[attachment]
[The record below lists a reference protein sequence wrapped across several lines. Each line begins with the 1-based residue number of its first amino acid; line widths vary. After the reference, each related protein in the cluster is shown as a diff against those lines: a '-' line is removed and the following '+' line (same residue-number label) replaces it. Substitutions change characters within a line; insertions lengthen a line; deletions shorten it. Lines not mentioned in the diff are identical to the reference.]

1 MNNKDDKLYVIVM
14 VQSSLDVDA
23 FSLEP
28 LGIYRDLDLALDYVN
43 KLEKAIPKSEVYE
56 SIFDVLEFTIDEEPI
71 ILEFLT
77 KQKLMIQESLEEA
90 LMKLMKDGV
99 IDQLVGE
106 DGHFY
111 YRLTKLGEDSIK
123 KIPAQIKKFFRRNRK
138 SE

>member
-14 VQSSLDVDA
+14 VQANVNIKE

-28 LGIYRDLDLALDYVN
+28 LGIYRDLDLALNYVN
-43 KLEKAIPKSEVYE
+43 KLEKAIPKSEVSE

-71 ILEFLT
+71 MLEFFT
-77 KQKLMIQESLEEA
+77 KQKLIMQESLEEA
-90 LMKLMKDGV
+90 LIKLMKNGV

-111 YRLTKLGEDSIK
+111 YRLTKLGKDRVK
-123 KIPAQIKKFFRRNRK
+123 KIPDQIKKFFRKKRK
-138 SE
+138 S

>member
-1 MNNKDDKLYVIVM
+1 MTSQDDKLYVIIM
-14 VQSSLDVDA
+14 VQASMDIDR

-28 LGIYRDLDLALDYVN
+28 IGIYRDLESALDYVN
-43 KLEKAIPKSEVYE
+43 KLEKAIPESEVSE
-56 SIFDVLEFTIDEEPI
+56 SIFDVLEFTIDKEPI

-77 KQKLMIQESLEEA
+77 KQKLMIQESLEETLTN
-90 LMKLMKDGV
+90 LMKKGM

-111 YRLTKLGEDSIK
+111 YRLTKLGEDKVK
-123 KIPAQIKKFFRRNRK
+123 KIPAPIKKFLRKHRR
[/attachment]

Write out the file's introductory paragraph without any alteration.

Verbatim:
[The record below lists a reference protein sequence wrapped across several lines. Each line begins with the 1-based residue number of its first amino acid; line widths vary. After the reference, each related protein in the cluster is shown as a diff against those lines: a '-' line is removed and the following '+' line (same residue-number label) replaces it. Substitutions change characters within a line; insertions lengthen a line; deletions shorten it. Lines not mentioned in the diff are identical to the reference.]